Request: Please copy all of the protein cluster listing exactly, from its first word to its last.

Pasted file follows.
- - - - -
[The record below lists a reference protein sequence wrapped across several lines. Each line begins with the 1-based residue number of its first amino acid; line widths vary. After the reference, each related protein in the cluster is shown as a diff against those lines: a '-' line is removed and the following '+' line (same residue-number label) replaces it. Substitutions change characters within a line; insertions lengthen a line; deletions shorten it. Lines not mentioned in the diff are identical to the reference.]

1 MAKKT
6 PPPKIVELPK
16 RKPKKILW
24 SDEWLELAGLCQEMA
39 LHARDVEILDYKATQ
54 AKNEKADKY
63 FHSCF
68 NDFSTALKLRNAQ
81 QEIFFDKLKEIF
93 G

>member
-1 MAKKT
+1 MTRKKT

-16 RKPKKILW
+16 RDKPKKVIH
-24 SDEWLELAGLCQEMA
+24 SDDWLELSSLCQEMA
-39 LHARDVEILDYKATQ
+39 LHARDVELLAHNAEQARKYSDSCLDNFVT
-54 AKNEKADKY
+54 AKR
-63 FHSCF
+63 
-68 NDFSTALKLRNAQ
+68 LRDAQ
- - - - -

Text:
[The record below lists a reference protein sequence wrapped across several lines. Each line begins with the 1-based residue number of its first amino acid; line widths vary. After the reference, each related protein in the cluster is shown as a diff against those lines: a '-' line is removed and the following '+' line (same residue-number label) replaces it. Substitutions change characters within a line; insertions lengthen a line; deletions shorten it. Lines not mentioned in the diff are identical to the reference.]

1 MAKKT
6 PPPKIVELPK
16 RKPKKILW
24 SDEWLELAGLCQEMA
39 LHARDVEILDYKATQ
54 AKNEKADKY
63 FHSCF
68 NDFSTALKLRNAQ
81 QEIFFDKLKEIF
93 G

>member
-1 MAKKT
+1 MTRKKT

-16 RKPKKILW
+16 RDKPKKVIH
-24 SDEWLELAGLCQEMA
+24 SDDWLELSSLCQEMA
-39 LHARDVEILDYKATQ
+39 LHARDVELLAHNAEQARKYSDSCLDNFVT
-54 AKNEKADKY
+54 AKR
-63 FHSCF
+63 
-68 NDFSTALKLRNAQ
+68 LRDAQ